Dora and I recently participated in the Autumn Waterfall photography workshop hosted by Mountains to Sea Workshops. The workshop was led by professional photographers Alistair Nicol and Tommy White. The photograph featured above is Shoal Creek Falls and was taken at Living Waters.
Although the workshop officially started on Friday afternoon October 9, Dora and I arrived a day early to get the lay of the land and setup camp. Several of us were sharing a campsite at Davidson River Campground in Brevard, NC. Dora and I had just finished pitching our tent when we were joined by fellow photographer Amy Little.
The Milky Way at Graveyard Fields
Once camp was squared away we piled in the car and headed up the Blue Ridge Parkway in search of one last opportunity to photograph the Milky Way this year. Although the Milky Way is generally visible year around, the best time to photograph it is limited to about 6 months out the year. We checked out a number of locations, finally settling on Graveyard Fields. It was a beautiful, clear night and we captured the Milky Way along with some fall color.
Friday morning Dora, Amy, and I headed over to Dry Falls, near Highlands, NC. We had a beautiful day and with rain moving in later that night we decided to photograph this area early. Dry Falls is 65 feet high and so named because there is a path that lets you walk behind the falls. The official name is Upper Cullasaja Falls. This is a drive up location with easy access.
After photographing Dry Falls we headed back to camp. While we were gone fellow photographers Everett Leigh, Thia Beniash, John Page, and Steve Smith had arrived and were setting up camp. Once everyone was set we headed over to the local Hampton Inn to meet up with the rest of our group, Bill Norman, Dawn O’Neil Norman, Ron Starcher, and Dillard Boyland.
Friday evening the group went to Living Waters Retreat. Living Waters is a Christian retreat center that hosts retreats as well as several different children’s camps. The retreat owns land along the North Fork of the French Broad River. Retreat buildings are situated where two rivers meet, forming the French Broad Falls and Shoal Creek Falls. Buildings located where these two falls are formed give the area the look and feel of a time gone by. Although access to the falls is on private property visitors to the falls are permitted. Following the water downriver are two additional waterfalls. The last set of falls at this location is about ¼ mile hike, known as Cathedral Falls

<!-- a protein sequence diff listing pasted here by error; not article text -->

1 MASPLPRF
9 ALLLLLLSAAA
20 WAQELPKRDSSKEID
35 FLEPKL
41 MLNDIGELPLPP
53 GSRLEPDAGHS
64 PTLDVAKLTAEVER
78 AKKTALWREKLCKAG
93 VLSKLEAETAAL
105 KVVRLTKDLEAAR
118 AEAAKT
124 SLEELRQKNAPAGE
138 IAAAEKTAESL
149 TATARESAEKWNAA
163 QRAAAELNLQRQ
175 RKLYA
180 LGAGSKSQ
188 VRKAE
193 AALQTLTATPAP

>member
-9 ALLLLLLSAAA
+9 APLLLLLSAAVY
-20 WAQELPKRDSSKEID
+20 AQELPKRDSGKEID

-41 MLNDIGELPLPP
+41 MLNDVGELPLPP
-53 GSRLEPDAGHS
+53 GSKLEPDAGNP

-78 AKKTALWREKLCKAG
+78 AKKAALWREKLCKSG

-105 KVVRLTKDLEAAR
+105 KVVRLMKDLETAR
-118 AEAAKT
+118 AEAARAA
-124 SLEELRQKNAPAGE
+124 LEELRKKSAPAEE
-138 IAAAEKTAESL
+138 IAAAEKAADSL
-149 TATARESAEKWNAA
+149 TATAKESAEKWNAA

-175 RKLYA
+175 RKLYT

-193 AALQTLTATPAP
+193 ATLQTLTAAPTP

You can’t hike around waterfalls, crawl over obstacles, and balance precariously on rocks to take photos without an incident or two. In this case Everett lost footing and fell in. Although one of his cameras and a lens went with him, he wasn’t hurt and was able to continue the workshop with another camera.
The group finished photographing Living Waters and headed up the Blue Ridge Parkway to try and capture a sunset. Unfortunately clouds were moving in and we arrived too late. We decided on a trip to Pizza Hut for consolation and planning Saturday’s outing. We crawled into our sleeping bags and beds about 11:00 PM. No sooner had I turned off the light when the rain started. The rain would continue all day Saturday.
Dry Falls (again), Secret Falls, and Silver Run Falls
The group was up by 4:30 AM Saturday morning. We had a lot to do and a number of waterfalls to visit. First up was Dry Falls near Highlands. It was still dark when we arrived in the parking lot. We made our way down the trail to the falls with flashlights. Even though it was raining we were able to capture beautiful photos of Dry Falls. Our next stop was Secret Falls followed by Silver Run Falls. Both falls required a small amount of hiking to get to, but very rewarding.
Rain Soaked Camping Gear
As we were headed back to Brevard to spend the afternoon in the classroom portion of the workshop I got a message from Dora. Amy and Thia were sharing a tent. Their tent had become saturated from the rain and everything inside was wet. Alistair, Tommy, and some of the group stopped by the camp to help get everything cleaned up. Once the situation was under control Dora, Amy, and I took sleeping bags and clothes to a laundromat to dry everything. The rest of the group went back to the Hampton for class. We joined the class a little later.